Voters in the small Balkan state of Montenegro voted on Sunday in a parliamentary election that could determine whether it continues on its Western course or turns back to traditional ally Russia.
The vote pitted the long-ruling Democratic Party of Socialists, led by Prime Minister Milo Djukanovic, against a cluster of pro-Russian and pro-Serbian opposition groups that staunchly oppose the government’s pro-Western policies, especially its NATO bid.
The outcome could jeopardize NATO and European Union enlargement in southeastern Europe and could prove decisive in the Kremlin’s attempts to regain influence in the strategic Balkans region.
The scenic country of 650,000 people, squeezed between the Adriatic Sea and towering mountains, is deeply divided among those who favour – and those who oppose Western integration.
Pre-election polls have predicted the closest race since Montenegro gained independence from much larger Serbia a decade ago.
Predominantly Orthodox Christian-like Russia, Montenegro was Moscow’s historical ally. But after splitting with Serbia in a 2006 referendum, Montenegro took a strong turn toward Euro-Atlantic integration.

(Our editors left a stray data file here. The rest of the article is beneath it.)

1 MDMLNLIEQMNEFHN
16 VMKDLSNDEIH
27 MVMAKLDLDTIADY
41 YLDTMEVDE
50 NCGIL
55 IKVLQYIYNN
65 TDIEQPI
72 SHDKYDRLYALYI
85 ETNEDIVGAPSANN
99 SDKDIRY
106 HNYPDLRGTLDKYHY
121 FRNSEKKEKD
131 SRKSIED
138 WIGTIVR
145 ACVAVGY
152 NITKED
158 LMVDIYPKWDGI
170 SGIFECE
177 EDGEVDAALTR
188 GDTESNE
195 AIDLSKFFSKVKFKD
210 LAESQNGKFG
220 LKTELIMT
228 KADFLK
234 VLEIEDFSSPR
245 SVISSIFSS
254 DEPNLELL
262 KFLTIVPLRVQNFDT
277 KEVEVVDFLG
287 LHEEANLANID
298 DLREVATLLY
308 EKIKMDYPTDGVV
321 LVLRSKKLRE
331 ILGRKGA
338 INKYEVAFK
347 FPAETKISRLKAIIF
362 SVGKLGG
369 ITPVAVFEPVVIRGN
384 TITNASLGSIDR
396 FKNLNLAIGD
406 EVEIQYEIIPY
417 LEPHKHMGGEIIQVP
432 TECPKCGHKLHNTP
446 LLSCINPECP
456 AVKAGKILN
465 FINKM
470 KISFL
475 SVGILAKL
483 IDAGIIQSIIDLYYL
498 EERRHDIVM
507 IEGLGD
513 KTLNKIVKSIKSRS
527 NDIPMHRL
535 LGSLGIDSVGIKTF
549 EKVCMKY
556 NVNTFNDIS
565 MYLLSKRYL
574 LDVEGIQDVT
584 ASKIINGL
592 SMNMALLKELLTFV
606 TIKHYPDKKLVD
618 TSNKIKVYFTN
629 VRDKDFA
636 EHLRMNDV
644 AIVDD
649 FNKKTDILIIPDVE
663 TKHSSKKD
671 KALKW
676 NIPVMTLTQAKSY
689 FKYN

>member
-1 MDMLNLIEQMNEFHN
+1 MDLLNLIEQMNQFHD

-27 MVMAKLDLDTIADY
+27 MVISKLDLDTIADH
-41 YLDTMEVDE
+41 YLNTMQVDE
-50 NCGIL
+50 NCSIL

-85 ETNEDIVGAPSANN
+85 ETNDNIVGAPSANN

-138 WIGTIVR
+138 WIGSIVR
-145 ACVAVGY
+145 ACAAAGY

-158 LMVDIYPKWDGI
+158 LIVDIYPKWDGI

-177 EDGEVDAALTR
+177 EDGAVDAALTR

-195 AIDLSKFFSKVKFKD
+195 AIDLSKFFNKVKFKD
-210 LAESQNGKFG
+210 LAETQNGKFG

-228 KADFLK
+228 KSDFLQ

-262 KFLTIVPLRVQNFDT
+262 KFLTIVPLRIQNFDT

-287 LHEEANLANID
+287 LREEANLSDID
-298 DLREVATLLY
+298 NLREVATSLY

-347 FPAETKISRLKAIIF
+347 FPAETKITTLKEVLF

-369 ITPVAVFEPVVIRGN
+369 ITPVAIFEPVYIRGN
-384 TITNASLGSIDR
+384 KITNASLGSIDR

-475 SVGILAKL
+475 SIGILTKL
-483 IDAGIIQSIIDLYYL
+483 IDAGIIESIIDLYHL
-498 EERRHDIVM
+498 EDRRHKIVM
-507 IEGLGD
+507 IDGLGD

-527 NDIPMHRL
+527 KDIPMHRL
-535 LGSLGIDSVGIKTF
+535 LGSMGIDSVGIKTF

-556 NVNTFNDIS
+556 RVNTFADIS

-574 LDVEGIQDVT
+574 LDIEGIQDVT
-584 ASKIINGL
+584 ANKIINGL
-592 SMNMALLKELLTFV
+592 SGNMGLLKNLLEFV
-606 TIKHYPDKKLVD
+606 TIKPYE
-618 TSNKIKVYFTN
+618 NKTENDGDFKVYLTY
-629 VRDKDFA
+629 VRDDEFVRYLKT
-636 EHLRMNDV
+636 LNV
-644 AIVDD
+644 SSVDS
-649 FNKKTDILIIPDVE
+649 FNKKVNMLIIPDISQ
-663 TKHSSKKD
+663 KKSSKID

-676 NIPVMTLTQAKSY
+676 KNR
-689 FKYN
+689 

Russia strongly opposes the expansion of NATO in European ex-communist countries it considers part of its “strategic interests.” Wary of Russian influence in the still-volatile region, which was engulfed in bloody civil wars in the 1990s, the West wants Montenegro in NATO which invited the state to join.
Rallying supporters ahead of the vote, Djukanovic said the ballot for the 81-seat parliament will decide whether Montenegro continues on a Western course or becomes “a Russian colony”. He is facing the toughest challenge yet to his quarter-century rule.
Opposition leaders have accused Djukanovic of corruption, nepotism and economic mismanagement and say he is trying to scare voters by suggesting that chaos will prevail if he loses.
“The only chaos will be within Djukanovic’s cabinet,” opposition Democratic Front leader Andrija Mandic said after he cast his ballot on Sunday.
“I have no doubt that the opposition will show its strength and that the Democratic Front will become future framework of the Montenegro government,” he said. “Today is the last day of Djukanovic’s 27-year rule.”
There are fears that violence could erupt on the streets of Podgorica, the capital, between opposition and government supporters after the results are announced.
“I want everything to pass peacefully and everything to be good, and whoever wins I wish all the luck,” said voter Nadezda Stjepanovic.